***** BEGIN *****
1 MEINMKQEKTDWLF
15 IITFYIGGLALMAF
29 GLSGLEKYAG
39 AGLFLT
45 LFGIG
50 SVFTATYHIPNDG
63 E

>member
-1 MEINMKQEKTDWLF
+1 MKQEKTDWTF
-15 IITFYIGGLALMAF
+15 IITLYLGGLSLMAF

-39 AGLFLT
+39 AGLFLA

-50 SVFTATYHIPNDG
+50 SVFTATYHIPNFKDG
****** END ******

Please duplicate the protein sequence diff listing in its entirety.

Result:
1 MEINMKQEKTDWLF
15 IITFYIGGLALMAF
29 GLSGLEKYAG
39 AGLFLT
45 LFGIG
50 SVFTATYHIPNDG
63 E

>member
-1 MEINMKQEKTDWLF
+1 MKQEKTDWTF
-15 IITFYIGGLALMAF
+15 IITLYLGGLSLMAF

-39 AGLFLT
+39 AGLFLA

-50 SVFTATYHIPNDG
+50 SVFTATYHIPNFKDG